Musicology at Eastman

Upcoming Events

Thursdays at 4:30 p.m., New Sibley Library 404, unless otherwise indicated

 

15 September 2016
Arne Spohr, Bowling Green
“Privileged Dependency: The Legal and Social Position of Black Court Trumpeters in 17th-Century Germany”

20 October 2016
AMS Preview:
Lauron Kehrer
“Wut it Is? Wut is Up? Wut is Wut?” New York City Black Queer Rap as Genre”

27 October 2016
AMS Preview:
Jacek Blaszkiewicz
“Remembering the Old City: Street Cries and Urbanization in Second-Empire Paris”

Stephen Armstrong
“Japan’s Messiaen: Sept Haïkaï and the French-Japanese Cold War Connection”

6 April 2017
Jane Bernstein, Tufts University
Title TBA

13 April 2017
James Davies, University of California Berkeley
Title TBA

20 April 2017
Peter Schmelz, Arizona State University
Title TBA

 

→ Full Events Listing

 

New Publications

1 NJE 30 CC image Patrick Macey, editor, Secular Works for Six Voices, by Josquin des Prez, New Josquin Edition, vol. 30 (Utrecht: Koninklijke Vereniging voor Nederlandse Muziekgeschidenis, 2015)
Locke Book 2015 Ralph Locke (professor emeritus), Music and the Exotic from the Renaissance to Mozart (Cambridge University Press, 2015).
Choir Library - Lubeck Kerala Snyder (professor emerita), The Choir Library of St. Mary’s in Lübeck, 1546-1674 A Database Catalogue (University of Gothenburg, 2015).
Koskoff Book Ellen KoskoffA Feminist Ethnomusicology: Writings on Music and Gender (University of Illinois Press, 2014).
thym_booksmall Jürgen Thym, Professor Emeritus., ed., Mendelssohn, the Organ, and Music of the Past (Eastman Studies in Music, University of Rochester Press, 2014).
Anderson Book 2014 Michael Anderson, St. Anne in Renaissance Music: Devotion and Politics (Cambridge University Press, 2014).
watkins_booksmall Holly Watkins, Metaphors of Depth in German Musical Thought (Cambridge University Press, 2011).
 

ESM Musicology on Facebook:

This Sunday, a number of students and faculty members will be involved with the Eastman World Music Concert. The Facebook event is linked below. If you are in the Rochester area, please consider attending.

Eastman World Music Concert
...

Eastman World Music Concert

December 4, 2016, 4:00pm - December 4, 2016, 6:00pm

Celebrate the sounds of the world with the Eastman Mbira Ensemble (Zimbabwe), Brazilian Percussion Ensemble, Striking Streings (Hammered Dulcimer Ensemble), Gamelan Gong Kebyar (Bali), and the Zimbabwean Marimba Ensemble. Admission is free

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Congratulations to Professor Emeritus Ralph Locke, whose 2015 book "Music and the Exotic from the Renaissance to Mozart" just received an extremely favorable review in the December 2016 issue of MLA Notes. Below is an excerpt from the review. Congrats, Prof. Locke!

“The only book-length study that provides a theoretically framed, encyclopedic exposition of the pervasive phenomenon of musical exoticism during the early modern era...[Locke’s book includes] useful (and study-friendly) vignettes (“boxes”) that summarize...new ideas about the limits of exotic meaning. Riveting revelations are found throughout the book. Provocative observations...continuously invite further development, discussion, and debate. The list of recordings and videos in the appendix serves the same pedagogical end...It should refresh learning in the area at every academic level.” Shay Loya, Music Library Association Notes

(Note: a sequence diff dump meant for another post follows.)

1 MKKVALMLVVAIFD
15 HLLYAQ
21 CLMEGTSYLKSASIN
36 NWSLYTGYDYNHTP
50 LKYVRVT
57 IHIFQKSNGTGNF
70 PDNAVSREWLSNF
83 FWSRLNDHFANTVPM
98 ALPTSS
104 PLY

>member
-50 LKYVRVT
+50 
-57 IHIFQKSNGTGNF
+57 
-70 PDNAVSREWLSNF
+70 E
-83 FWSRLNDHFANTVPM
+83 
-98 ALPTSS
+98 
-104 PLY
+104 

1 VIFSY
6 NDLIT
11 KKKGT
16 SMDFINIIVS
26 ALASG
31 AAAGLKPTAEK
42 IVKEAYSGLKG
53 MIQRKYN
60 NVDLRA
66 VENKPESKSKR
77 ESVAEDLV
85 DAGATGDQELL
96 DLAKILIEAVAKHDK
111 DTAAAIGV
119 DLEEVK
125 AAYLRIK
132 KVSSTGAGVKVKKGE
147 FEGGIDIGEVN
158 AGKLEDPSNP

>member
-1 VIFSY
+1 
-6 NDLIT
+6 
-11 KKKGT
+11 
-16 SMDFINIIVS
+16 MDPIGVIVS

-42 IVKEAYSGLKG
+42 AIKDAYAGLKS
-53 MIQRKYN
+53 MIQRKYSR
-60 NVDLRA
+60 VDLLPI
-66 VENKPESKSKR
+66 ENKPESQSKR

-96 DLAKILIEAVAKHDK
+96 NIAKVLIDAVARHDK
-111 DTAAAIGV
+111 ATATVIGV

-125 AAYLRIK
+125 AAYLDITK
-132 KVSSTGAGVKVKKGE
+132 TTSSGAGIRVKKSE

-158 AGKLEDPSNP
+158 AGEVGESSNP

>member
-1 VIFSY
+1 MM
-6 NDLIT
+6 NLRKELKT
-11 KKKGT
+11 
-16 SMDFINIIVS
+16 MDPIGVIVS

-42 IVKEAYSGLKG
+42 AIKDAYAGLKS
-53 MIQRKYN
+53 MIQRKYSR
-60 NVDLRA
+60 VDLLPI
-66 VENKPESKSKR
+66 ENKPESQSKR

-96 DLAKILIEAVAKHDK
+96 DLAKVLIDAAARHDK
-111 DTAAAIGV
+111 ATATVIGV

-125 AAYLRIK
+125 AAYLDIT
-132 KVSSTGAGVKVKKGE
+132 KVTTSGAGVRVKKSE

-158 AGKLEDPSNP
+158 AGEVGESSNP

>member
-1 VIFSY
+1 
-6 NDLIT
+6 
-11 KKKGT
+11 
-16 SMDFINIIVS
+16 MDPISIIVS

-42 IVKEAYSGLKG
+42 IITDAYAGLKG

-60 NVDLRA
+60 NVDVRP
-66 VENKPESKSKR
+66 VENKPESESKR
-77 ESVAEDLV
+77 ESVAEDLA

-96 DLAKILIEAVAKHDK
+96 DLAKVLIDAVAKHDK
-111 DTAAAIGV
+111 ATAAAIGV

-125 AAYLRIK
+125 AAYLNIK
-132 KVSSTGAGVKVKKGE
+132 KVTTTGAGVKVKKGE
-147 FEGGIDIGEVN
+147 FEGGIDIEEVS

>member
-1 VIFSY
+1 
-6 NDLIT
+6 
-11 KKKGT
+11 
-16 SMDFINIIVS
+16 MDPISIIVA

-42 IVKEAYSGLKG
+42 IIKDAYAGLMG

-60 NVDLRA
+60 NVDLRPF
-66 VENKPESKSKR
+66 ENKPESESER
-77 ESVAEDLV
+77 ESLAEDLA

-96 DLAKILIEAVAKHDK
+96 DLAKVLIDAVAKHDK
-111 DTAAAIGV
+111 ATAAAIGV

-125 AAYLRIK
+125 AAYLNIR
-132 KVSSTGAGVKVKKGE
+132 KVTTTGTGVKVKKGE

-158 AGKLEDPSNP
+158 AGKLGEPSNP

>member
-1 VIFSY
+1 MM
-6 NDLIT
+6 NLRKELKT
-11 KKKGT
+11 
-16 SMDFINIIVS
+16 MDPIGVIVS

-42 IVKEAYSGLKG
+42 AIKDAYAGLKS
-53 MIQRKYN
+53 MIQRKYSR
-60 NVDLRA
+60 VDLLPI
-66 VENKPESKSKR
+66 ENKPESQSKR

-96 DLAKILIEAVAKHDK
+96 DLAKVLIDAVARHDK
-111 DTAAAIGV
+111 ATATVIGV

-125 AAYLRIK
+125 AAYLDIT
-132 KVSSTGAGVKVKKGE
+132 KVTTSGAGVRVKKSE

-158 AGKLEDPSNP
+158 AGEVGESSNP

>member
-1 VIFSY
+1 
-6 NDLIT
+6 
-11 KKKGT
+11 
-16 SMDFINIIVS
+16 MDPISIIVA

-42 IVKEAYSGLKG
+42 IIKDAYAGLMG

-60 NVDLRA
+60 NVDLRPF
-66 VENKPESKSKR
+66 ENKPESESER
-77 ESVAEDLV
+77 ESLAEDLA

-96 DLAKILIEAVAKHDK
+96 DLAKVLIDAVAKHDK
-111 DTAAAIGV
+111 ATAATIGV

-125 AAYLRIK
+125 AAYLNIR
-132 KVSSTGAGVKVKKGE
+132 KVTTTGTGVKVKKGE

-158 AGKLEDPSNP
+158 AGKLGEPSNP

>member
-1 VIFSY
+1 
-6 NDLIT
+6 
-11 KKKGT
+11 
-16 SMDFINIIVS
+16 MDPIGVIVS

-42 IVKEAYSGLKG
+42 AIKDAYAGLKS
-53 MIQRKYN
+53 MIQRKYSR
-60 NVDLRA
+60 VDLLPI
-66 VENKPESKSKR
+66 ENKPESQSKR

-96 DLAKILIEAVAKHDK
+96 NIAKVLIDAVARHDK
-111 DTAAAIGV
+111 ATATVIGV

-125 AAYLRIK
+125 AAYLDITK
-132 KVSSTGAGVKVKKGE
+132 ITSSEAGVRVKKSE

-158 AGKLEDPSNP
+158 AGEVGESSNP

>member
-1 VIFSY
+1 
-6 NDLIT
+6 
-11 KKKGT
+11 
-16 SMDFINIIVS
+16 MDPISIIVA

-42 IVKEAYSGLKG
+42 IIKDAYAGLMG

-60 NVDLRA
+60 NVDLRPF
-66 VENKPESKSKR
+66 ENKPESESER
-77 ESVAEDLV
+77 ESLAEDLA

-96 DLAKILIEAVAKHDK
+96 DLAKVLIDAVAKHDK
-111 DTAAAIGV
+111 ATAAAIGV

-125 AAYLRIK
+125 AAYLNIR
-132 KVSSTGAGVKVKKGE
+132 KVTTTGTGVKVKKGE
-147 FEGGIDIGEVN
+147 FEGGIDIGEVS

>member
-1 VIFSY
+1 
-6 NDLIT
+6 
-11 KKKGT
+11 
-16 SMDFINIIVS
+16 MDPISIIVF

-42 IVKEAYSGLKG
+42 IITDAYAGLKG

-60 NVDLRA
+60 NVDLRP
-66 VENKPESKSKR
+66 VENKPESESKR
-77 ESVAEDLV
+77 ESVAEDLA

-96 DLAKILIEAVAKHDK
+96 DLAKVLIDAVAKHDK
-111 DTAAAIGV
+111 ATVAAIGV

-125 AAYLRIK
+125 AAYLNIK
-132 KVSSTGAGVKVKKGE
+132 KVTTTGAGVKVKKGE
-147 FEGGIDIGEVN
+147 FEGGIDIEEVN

...

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Faculty News

Michael Anderson Michael Anderson was named  the 2016 winner of the Louis A. Botto Award for Innovative Action and Entrepreneurial Zeal from Chorus America for his work with the Chicago-based early music ensemble Schola Antiqua. Read more…
Corbett Bazler Corbett Bazler, newly appointed assistant professor in the Music Department at the College of the University of Rochester, presented a paper at the 2011 AMS meeting in San Francisco. The title, “Reforming Handel: The Failed Heroics of Imeneo (1740) and Deidamia (1741)”, reflects research contained in his recently completed dissertation at Columbia University.
Melina Esse Melina Esse was awarded the AMS Alfred Einstein Award for 2014 for her article “Encountering the improvvisatrice in Italian Opera,” Journal of the American Musicological Society 66, no. 3 (Fall 2013): 709-70. This award honors “a musicological article of exceptional merit published by a scholar in the early stages of his or her career.
Maria Fava Maria Cristina Fava joins the faculty as assistant professor of Musicology and Humanities (Italian) for the 2013-14 school year. She is currently working on two articles for publication, respectively on the role of the chorus in Rossini’s Tancredi and on the Composers Collective of New York.
Roger Freitas Roger Freitas presented his paper, “The Art of Artlessness, or, Adelina Patti Teaches Us How to Be Natural,” at the 2012 Congress of the International Musicological Society in Rome. An article version is forthcoming in the festschrift for Ellen Rosand (Eastman Studies in Music, Univ. of Rochester Press). His article from 2002, “Towards a Verdian Ideal of Singing: Emancipation from Modern Orthodoxy,” was reprinted in the collection Classical and Romantic Music, ed. David Milsom, Ashgate Library of Essays on Music Performance Practice (Surrey, UK: Ashgate, 2011).
Lisa Jakelski Lisa Jakelski organized the session on Cross-Border Encounters in the Global South: A New Look at Cold War Cultural Diplomacy for 2013 AMS. She will also chair Musicology in Russia and Hungary during the Cold War. She gave a paper on the Warsaw Autumn Festival at the 2012 IMS Congress in Rome. In November 2012 she will be presenting at the annual meeting of the Association for Slavic, East European, and Eurasian Studies in New Orleans. Her title will be “Pushing Boundaries: Musical Exchange at the Warsaw Autumn Festival.”